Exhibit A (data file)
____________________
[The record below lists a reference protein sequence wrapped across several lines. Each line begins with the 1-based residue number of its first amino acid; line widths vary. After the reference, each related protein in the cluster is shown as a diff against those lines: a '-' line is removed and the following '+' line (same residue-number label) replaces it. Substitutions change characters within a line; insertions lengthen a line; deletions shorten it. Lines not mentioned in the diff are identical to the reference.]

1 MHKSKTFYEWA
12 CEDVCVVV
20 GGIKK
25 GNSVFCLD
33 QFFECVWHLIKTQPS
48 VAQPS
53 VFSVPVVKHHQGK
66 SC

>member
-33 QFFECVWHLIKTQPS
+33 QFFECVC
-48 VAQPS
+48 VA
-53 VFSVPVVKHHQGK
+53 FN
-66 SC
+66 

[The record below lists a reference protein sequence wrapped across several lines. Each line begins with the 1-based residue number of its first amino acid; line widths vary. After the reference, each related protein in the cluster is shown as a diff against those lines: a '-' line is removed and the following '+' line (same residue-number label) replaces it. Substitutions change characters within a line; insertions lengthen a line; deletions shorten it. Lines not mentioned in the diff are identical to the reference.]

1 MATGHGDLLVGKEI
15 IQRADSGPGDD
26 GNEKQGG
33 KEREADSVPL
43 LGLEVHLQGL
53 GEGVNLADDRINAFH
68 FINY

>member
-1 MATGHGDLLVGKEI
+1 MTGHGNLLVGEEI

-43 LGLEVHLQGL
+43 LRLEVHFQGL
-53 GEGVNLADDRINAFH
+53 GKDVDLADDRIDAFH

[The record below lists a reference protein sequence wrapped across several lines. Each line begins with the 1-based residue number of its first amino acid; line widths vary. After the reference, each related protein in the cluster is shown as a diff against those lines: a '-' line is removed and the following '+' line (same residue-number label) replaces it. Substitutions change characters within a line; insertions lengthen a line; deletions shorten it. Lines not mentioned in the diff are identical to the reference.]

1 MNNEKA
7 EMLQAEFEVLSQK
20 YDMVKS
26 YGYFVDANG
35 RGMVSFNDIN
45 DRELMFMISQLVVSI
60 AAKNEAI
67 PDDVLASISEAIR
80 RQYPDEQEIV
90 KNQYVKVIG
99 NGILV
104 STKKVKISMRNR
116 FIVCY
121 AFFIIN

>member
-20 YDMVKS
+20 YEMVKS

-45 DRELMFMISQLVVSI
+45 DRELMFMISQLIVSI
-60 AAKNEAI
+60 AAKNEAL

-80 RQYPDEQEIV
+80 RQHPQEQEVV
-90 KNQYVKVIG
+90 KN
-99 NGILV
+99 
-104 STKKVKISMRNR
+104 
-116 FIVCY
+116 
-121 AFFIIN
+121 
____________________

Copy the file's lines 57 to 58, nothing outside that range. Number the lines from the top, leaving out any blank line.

+80 RQHPQEQEVV
-90 KNQYVKVIG